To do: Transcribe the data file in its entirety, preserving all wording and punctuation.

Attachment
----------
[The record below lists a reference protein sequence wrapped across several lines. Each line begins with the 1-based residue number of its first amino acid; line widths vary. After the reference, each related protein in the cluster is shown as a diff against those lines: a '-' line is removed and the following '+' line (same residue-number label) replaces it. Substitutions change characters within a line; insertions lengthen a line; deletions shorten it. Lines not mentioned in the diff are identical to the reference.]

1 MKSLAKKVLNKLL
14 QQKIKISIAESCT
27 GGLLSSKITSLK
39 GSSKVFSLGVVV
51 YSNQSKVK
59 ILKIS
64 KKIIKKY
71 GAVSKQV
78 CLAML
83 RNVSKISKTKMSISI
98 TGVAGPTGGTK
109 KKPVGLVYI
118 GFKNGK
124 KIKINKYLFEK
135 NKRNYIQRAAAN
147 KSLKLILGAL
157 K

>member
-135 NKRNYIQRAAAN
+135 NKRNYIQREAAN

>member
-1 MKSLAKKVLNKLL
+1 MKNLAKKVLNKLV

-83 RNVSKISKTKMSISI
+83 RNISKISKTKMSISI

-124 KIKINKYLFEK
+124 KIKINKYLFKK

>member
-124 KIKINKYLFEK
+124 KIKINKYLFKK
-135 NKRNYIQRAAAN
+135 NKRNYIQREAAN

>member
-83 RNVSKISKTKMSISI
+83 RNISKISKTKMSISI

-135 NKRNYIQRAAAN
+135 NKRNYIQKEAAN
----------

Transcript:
[The record below lists a reference protein sequence wrapped across several lines. Each line begins with the 1-based residue number of its first amino acid; line widths vary. After the reference, each related protein in the cluster is shown as a diff against those lines: a '-' line is removed and the following '+' line (same residue-number label) replaces it. Substitutions change characters within a line; insertions lengthen a line; deletions shorten it. Lines not mentioned in the diff are identical to the reference.]

1 MKSLAKKVLNKLL
14 QQKIKISIAESCT
27 GGLLSSKITSLK
39 GSSKVFSLGVVV
51 YSNQSKVK
59 ILKIS
64 KKIIKKY
71 GAVSKQV
78 CLAML
83 RNVSKISKTKMSISI
98 TGVAGPTGGTK
109 KKPVGLVYI
118 GFKNGK
124 KIKINKYLFEK
135 NKRNYIQRAAAN
147 KSLKLILGAL
157 K

>member
-135 NKRNYIQRAAAN
+135 NKRNYIQREAAN

>member
-1 MKSLAKKVLNKLL
+1 MKNLAKKVLNKLV

-83 RNVSKISKTKMSISI
+83 RNISKISKTKMSISI

-124 KIKINKYLFEK
+124 KIKINKYLFKK

>member
-124 KIKINKYLFEK
+124 KIKINKYLFKK
-135 NKRNYIQRAAAN
+135 NKRNYIQREAAN

>member
-83 RNVSKISKTKMSISI
+83 RNISKISKTKMSISI

-135 NKRNYIQRAAAN
+135 NKRNYIQKEAAN